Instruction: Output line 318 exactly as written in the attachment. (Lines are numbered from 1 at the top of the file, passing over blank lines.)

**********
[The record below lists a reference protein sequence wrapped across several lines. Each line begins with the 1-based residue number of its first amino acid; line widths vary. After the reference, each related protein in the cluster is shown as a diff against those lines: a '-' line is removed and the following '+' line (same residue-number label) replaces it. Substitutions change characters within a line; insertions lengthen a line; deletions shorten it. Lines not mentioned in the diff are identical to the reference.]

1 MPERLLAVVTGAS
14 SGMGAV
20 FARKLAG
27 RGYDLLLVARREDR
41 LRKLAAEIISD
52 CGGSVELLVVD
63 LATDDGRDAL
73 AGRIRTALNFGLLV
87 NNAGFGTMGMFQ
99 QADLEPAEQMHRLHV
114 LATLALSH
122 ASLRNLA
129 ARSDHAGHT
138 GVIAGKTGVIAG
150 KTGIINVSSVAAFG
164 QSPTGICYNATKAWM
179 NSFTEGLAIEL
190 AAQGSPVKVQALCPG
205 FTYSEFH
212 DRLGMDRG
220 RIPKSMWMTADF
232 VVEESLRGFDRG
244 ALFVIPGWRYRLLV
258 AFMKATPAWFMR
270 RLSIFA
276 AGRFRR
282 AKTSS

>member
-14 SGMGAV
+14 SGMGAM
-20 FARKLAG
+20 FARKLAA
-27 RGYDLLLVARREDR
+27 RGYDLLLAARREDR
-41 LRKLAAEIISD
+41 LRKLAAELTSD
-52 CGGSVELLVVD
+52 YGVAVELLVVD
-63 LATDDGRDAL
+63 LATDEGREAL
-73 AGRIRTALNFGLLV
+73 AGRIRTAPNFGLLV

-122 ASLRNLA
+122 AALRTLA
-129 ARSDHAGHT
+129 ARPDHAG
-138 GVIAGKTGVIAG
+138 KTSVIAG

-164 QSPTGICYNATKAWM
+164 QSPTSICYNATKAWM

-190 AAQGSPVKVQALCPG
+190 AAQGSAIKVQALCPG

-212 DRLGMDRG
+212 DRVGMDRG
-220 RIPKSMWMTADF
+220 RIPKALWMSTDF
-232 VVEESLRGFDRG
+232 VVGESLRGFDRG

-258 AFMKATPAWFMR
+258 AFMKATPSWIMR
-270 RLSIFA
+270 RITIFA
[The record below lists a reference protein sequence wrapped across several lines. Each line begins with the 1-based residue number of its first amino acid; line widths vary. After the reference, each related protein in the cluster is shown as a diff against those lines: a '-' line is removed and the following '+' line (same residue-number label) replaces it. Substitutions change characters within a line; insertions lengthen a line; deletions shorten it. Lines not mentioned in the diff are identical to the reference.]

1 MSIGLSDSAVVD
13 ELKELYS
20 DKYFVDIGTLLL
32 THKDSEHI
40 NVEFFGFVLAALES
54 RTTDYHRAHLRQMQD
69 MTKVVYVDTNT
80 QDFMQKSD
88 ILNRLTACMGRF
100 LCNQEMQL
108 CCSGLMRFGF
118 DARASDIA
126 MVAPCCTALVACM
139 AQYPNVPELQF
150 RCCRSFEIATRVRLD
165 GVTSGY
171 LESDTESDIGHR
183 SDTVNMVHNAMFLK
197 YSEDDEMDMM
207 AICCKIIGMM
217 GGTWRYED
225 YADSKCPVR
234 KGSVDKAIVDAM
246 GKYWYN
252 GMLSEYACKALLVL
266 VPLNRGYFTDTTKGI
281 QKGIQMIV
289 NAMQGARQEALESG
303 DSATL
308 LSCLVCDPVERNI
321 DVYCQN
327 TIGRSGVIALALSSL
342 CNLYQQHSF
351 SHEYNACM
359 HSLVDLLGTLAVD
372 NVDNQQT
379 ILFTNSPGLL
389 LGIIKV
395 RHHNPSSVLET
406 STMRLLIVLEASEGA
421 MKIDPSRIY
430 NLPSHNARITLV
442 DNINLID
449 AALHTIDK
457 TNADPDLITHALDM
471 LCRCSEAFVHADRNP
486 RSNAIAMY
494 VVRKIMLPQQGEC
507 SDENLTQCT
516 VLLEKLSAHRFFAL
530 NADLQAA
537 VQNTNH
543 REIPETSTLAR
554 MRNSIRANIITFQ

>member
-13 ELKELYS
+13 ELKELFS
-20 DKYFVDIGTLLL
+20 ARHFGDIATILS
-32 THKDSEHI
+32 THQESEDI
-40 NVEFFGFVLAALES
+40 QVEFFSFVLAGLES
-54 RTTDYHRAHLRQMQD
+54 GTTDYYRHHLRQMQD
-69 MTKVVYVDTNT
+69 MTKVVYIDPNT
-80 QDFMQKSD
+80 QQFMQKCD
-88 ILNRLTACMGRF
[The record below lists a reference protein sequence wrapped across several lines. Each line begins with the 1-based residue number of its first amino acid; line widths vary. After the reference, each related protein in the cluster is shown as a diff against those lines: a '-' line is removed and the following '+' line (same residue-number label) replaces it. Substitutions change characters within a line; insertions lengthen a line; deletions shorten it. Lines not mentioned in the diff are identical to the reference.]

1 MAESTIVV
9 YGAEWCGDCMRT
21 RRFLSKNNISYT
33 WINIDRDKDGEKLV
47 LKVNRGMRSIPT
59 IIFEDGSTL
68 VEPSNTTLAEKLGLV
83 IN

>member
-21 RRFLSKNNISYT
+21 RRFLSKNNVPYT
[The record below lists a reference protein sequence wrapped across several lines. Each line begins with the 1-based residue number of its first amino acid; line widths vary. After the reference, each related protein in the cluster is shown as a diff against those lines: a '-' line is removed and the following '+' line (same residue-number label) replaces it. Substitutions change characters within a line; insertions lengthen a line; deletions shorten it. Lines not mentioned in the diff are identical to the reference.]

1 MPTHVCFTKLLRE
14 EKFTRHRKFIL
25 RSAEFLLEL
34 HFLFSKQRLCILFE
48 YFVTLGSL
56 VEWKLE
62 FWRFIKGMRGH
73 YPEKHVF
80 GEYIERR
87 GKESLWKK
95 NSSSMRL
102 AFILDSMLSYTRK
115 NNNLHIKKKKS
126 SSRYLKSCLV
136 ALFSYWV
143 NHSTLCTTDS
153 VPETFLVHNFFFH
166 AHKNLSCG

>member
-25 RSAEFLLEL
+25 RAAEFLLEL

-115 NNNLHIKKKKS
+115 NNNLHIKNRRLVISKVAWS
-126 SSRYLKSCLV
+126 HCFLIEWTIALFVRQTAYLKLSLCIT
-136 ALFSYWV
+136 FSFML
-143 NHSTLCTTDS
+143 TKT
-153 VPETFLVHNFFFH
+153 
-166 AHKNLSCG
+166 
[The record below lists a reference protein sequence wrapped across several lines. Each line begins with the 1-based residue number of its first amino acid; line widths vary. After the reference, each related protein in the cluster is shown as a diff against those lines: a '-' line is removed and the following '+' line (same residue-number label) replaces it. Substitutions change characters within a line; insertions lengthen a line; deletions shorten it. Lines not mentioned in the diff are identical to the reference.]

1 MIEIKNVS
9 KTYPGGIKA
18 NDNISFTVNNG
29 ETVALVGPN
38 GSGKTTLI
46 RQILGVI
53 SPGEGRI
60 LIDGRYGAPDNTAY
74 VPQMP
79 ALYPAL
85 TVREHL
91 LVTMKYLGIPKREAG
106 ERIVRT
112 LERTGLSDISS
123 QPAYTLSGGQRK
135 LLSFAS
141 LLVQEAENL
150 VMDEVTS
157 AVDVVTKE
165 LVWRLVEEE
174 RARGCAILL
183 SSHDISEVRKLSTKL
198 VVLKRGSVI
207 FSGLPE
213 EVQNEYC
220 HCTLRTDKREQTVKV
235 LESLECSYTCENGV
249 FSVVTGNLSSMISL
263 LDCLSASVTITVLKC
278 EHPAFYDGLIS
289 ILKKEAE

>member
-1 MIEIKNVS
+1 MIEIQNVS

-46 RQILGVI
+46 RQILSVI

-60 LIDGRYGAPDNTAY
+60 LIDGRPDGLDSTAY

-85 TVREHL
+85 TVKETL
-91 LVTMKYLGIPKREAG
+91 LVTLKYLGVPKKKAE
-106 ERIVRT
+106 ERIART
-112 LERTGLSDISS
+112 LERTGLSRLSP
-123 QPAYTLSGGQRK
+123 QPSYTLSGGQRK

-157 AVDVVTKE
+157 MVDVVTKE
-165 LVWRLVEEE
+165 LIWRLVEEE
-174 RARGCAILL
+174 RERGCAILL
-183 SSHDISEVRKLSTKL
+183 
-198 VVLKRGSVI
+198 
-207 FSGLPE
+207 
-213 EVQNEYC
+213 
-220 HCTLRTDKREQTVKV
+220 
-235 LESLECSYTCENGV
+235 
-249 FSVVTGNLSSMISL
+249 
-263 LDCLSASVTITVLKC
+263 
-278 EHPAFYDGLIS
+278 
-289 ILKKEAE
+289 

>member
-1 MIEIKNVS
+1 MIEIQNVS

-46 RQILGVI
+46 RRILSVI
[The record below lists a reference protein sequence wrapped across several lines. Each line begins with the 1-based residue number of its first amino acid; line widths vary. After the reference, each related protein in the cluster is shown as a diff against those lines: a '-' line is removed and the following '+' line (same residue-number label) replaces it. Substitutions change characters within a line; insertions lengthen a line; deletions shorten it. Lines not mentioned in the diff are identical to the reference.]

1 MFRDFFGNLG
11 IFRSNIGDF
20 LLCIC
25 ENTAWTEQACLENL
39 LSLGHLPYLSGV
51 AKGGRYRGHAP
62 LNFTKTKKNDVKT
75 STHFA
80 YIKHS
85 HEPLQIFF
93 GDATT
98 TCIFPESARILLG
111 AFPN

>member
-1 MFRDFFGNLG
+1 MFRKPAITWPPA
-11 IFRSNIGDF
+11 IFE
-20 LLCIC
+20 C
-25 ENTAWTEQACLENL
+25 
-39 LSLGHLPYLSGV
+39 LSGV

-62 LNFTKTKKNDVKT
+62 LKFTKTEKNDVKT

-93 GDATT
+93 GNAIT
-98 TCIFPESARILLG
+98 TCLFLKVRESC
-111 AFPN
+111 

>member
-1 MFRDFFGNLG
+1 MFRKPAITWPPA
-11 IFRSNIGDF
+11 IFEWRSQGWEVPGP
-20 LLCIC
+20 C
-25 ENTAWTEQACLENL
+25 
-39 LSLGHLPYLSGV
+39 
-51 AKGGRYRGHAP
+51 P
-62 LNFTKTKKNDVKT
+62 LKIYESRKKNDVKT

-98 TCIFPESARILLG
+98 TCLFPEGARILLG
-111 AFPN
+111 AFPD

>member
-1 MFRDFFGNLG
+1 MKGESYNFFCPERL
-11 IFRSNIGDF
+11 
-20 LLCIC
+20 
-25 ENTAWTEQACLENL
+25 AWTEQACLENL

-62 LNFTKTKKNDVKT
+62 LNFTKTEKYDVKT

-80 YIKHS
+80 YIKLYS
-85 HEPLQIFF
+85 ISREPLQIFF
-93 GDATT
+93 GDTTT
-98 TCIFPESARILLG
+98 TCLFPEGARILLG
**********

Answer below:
-20 LLCIC